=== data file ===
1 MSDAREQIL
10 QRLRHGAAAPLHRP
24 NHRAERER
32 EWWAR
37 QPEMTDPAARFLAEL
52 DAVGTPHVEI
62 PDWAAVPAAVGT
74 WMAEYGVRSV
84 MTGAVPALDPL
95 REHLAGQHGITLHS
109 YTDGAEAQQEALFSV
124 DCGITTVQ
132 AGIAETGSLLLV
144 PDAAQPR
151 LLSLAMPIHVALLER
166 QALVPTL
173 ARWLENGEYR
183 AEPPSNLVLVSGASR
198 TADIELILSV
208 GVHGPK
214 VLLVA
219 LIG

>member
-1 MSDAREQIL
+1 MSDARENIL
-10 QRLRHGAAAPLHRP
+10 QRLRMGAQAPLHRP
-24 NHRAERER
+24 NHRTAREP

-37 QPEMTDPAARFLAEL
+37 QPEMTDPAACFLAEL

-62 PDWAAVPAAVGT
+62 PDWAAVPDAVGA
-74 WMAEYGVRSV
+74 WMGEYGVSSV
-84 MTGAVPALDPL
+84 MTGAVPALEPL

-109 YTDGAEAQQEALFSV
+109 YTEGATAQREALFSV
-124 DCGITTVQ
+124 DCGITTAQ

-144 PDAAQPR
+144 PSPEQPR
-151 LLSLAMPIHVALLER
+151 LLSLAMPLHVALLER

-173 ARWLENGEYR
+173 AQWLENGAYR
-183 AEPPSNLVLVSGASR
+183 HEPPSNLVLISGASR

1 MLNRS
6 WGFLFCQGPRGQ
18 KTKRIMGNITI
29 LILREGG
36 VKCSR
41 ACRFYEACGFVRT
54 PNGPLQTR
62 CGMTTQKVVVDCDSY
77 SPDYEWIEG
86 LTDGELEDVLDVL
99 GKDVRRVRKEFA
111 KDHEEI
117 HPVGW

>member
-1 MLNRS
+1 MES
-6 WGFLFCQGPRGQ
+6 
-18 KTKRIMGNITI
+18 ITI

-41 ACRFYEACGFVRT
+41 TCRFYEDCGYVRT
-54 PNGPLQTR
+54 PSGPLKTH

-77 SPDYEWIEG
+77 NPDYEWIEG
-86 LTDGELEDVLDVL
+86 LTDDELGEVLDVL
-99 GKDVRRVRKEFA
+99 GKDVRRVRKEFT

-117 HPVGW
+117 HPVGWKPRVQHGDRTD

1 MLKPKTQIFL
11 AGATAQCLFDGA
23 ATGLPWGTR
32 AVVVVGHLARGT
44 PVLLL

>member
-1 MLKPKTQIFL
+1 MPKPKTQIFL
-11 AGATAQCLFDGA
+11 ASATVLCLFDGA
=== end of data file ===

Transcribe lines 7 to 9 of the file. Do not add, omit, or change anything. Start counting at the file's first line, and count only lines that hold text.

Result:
62 PDWAAVPAAVGT
74 WMAEYGVRSV
84 MTGAVPALDPL